Yet, will any of the people appearing before magistrates this week be allowed to just repay the value of goods they stole. Will they be allowed to laugh off vandalism as 'youthful indiscretions' which will not impact their future careers? As most of them are poor, it would not seem so. Now as it always was, justice will depend on who you know, and whehter you have the money to defend yourself.

So, having thought that their recent crimes were being forgotten, MPs now find them thrust back into the spotlight. Every member that talks about how examples must be made of those caught will find their past raked over, and anyone who has hoped that their 'errors' have been forgotten will find they are very much mistaken. The defence of many was that 'everyone else was doing it,' and if that's not going to work for the rioters, then it shouldn't do so for those that lead us.

Tuesday, 9 August 2011

What Yvette could say!

Yvette Cooper will have a difficult job on Thursday morning, as she makes her statements, and asks a number of questions of the Home Secretary, as parliament is recalled to debate the events in London over the last three nights. It seems David Cameron may employ the same tactic he has in debates on the hacking scandal, and have a separate Q & A before the main debate.

Indeed, by the time they meet, more occurrences may have taken place, and a young man from Croydon died today, having been shot on Monday night. There will also be discussion on the current financial crisis, though I expect Osborne and Balls to be leading the debate on this.

If I was in Yvette's position this is what I would say (though after reading it, you may well be grateful I'm not):

I thank the Home Secretary for her statement, and for the advance copy she sent to me. I join her in paying tribute to the police and emergency services for the courage they have shown, putting themselves on the line to protect people and property.

The Prime Minister was right to return home at this time, and to recall parliament, so we have the opportunity to debate before the people what we believe is the way forward.

However, I would like to take this opportunity to also pay tribute to the Home Secretary, her immediate return, and the calm and assured way she has dealt with events to date. She has not panicked, and has resisted calls for water cannon, rubber bullets or the army to take to the streets of London.

As we have seen unfolding, dreadful things have happened in the last few days, but it is essential that government and police remain calm in the face of such provocation. There can be no excuse for the lootings and violence that occurred over the weekend and into this week, and the police must be enabled to take any necessary measures to restore order. As my Right Honourable friend said on Tuesday afternoon, there must be no no-go areas.

As we know, there was a peaceful protest in Tottenham on Saturday afternoon, by members of the community against the shooting on Thursday of Mark Duggan, as part of an 'Operation Trident' initiative.

There are reports that initial trouble started when a sixteen year old girl was assaulted by police officers. So my first question is, what does the Home Secretary know about this, and can she confirm whether it is true or not?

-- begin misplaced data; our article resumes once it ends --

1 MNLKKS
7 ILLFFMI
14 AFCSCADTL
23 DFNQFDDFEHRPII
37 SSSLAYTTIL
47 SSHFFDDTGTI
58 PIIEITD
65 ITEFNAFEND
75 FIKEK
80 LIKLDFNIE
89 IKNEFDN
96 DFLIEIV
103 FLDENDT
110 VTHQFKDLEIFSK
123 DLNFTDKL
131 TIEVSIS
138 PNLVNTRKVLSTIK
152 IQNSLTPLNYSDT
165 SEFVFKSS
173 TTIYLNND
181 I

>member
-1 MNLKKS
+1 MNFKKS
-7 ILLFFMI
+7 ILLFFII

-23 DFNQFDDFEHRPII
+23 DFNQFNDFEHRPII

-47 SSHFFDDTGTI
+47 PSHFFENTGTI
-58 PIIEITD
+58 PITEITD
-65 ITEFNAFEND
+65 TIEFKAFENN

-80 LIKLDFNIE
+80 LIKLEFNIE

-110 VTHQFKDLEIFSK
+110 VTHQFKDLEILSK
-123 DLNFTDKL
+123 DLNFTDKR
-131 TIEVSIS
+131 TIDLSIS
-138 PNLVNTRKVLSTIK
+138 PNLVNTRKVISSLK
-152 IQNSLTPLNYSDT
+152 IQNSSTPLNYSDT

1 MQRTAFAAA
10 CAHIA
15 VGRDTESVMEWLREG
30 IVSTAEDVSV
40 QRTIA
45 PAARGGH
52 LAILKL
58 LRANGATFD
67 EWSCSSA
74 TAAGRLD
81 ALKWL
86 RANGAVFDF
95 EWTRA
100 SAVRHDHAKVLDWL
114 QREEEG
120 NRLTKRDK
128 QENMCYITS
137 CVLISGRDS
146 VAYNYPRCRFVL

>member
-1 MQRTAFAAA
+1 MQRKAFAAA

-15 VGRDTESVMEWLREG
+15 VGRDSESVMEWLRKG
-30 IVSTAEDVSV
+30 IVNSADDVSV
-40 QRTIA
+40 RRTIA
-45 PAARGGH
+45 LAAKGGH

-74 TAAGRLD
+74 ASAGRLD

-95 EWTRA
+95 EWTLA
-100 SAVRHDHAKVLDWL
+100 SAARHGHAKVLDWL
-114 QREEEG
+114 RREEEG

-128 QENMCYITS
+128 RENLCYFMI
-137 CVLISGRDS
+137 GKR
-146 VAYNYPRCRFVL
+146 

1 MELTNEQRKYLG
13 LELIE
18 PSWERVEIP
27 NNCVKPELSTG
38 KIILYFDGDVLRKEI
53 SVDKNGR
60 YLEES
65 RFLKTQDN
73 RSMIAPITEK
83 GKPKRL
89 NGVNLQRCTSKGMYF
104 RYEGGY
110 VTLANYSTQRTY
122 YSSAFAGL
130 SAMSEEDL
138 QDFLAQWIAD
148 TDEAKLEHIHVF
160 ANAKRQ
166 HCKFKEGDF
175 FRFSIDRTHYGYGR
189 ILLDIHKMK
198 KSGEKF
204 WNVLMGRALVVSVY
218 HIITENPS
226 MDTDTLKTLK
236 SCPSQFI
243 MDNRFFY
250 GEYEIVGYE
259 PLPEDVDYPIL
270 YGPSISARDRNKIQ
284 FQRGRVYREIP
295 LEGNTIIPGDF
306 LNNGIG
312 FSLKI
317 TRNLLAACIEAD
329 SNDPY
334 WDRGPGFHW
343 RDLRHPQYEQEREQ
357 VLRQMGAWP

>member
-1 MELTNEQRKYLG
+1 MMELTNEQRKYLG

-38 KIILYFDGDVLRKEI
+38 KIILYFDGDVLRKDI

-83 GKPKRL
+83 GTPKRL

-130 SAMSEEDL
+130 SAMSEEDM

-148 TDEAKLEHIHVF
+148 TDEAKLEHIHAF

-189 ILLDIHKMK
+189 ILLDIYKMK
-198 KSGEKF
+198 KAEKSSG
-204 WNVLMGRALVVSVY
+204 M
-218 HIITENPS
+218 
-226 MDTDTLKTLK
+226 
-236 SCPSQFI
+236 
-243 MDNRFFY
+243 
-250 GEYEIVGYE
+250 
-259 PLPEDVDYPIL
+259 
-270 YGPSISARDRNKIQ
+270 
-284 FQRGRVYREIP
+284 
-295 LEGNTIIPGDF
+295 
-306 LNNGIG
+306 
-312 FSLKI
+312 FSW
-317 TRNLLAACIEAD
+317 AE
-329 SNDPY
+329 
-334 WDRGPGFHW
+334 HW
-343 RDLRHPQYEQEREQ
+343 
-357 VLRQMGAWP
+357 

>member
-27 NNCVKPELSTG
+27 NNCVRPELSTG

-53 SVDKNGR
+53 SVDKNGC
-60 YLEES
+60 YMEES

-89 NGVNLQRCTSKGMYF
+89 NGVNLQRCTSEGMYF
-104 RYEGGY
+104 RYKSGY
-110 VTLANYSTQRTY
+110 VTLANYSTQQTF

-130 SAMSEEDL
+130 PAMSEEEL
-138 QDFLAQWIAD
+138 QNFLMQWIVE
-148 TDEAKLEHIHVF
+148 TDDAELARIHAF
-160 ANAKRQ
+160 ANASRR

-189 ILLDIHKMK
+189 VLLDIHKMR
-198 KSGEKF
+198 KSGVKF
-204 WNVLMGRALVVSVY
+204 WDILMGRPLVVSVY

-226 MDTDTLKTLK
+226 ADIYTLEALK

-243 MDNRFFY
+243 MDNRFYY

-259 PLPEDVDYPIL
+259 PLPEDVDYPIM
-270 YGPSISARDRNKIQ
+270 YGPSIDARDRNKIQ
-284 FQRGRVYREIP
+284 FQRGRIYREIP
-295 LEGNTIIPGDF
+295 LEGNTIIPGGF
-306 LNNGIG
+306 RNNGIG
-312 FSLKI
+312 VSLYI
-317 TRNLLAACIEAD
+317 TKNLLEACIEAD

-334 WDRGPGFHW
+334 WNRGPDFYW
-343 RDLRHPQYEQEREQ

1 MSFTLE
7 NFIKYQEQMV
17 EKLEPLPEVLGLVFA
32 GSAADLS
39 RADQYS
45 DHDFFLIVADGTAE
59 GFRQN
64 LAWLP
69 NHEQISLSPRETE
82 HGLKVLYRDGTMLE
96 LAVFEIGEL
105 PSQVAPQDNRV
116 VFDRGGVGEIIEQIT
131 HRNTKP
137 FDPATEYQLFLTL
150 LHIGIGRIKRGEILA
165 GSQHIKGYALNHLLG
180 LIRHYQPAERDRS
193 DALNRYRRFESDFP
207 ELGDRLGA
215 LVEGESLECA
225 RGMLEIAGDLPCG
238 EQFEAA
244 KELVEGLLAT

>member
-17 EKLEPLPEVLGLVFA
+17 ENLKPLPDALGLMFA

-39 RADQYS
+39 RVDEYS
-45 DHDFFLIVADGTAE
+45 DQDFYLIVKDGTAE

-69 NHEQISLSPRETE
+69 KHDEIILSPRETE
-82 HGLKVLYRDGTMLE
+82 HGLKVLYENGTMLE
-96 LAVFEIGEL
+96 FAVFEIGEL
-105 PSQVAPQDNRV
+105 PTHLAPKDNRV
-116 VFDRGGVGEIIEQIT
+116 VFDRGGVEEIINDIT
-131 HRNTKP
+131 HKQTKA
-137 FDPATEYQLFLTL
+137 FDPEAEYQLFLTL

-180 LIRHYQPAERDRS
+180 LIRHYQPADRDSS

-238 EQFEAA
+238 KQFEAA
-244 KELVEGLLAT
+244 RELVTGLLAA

Even if true, that does not of course excuse what followed, as a crowd went on a rampage through the streets of Tottenham, destroying property, putting innocent people at risk, and making many others homeless.

As we seen since, this has spread to other parts of London, and subsequently to Birmingham and Liverpool amongst others.

There have been many arrests sebsequently, with no doubt, many more to follow. The courts must be enabled to carry through due process, and the perpetrators severely punished.

These people seem to have no other motive than destruction, violence and theft. Many businesses have been destroyed, and people have lost their jobs, and untold damage has been done to the local economies.

What plans does the government have in place to help those businesses, and individuals affected by these events? Can the Prime Minister urge insurance companies to make quick payouts, so businesses can get up and running as quickly as possible.

As a sad consequence of the economic crisis, there are many properties lying empty, and therefore, could the government talk to local authorities allowing rapid relocation of businesses, and giving holidays on council taxes so they can get up and running?

There can be no justification for the events of the last few days, and if any police officers need to be brought to book over actions either in Tottenham, then the Independent Police Complaints Commission, must investigate, and act if fault is found.

We have debated in the past our different views of the impact of government cuts and policies, and we will do so again. However, this is not the time for that. Now we are fully behind the government, and police as they seek to deal with this crisis, for as long as the response stays proportionate.

Therefore, I just ask the Home Secretary these questions before I close:

What plans do the government have to help businesses ruined by the events of the last few days?

Will the government be setting up a fund to help those businesses and individuals who aren't adequately insured?

The police and other emergency services have done a magnificent job dealing with the violence and destruction, and it would be sensible to put cuts on hold, whilst a review is carried out in light of events. Does the Home Secretary agree?